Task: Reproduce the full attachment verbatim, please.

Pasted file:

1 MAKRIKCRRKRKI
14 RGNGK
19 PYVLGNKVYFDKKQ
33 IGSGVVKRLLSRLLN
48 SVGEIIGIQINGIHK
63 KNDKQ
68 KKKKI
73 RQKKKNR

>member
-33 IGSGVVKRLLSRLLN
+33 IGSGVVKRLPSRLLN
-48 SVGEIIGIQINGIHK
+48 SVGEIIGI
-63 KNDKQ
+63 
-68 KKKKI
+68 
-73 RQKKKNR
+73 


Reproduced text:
1 MAKRIKCRRKRKI
14 RGNGK
19 PYVLGNKVYFDKKQ
33 IGSGVVKRLLSRLLN
48 SVGEIIGIQINGIHK
63 KNDKQ
68 KKKKI
73 RQKKKNR

>member
-33 IGSGVVKRLLSRLLN
+33 IGSGVVKRLPSRLLN
-48 SVGEIIGIQINGIHK
+48 SVGEIIGI
-63 KNDKQ
+63 
-68 KKKKI
+68 
-73 RQKKKNR
+73 